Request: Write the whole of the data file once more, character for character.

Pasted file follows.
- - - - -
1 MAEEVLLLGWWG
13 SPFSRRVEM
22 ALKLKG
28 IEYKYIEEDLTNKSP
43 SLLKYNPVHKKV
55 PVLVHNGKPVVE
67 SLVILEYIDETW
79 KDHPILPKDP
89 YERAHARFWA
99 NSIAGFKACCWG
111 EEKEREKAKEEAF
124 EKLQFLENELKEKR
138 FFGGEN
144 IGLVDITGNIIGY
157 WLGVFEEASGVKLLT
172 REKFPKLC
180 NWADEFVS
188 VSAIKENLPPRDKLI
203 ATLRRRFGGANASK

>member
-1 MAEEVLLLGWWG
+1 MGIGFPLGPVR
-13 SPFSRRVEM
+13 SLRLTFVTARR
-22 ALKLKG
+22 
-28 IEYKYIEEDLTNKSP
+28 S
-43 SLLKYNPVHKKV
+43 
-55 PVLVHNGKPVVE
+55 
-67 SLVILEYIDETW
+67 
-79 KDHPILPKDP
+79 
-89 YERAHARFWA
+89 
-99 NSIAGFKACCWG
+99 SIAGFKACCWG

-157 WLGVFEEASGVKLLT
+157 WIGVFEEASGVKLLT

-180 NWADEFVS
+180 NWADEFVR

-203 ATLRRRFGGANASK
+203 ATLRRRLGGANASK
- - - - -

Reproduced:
1 MAEEVLLLGWWG
13 SPFSRRVEM
22 ALKLKG
28 IEYKYIEEDLTNKSP
43 SLLKYNPVHKKV
55 PVLVHNGKPVVE
67 SLVILEYIDETW
79 KDHPILPKDP
89 YERAHARFWA
99 NSIAGFKACCWG
111 EEKEREKAKEEAF
124 EKLQFLENELKEKR
138 FFGGEN
144 IGLVDITGNIIGY
157 WLGVFEEASGVKLLT
172 REKFPKLC
180 NWADEFVS
188 VSAIKENLPPRDKLI
203 ATLRRRFGGANASK

>member
-1 MAEEVLLLGWWG
+1 MGIGFPLGPVR
-13 SPFSRRVEM
+13 SLRLTFVTARR
-22 ALKLKG
+22 
-28 IEYKYIEEDLTNKSP
+28 S
-43 SLLKYNPVHKKV
+43 
-55 PVLVHNGKPVVE
+55 
-67 SLVILEYIDETW
+67 
-79 KDHPILPKDP
+79 
-89 YERAHARFWA
+89 
-99 NSIAGFKACCWG
+99 SIAGFKACCWG

-157 WLGVFEEASGVKLLT
+157 WIGVFEEASGVKLLT

-180 NWADEFVS
+180 NWADEFVR

-203 ATLRRRFGGANASK
+203 ATLRRRLGGANASK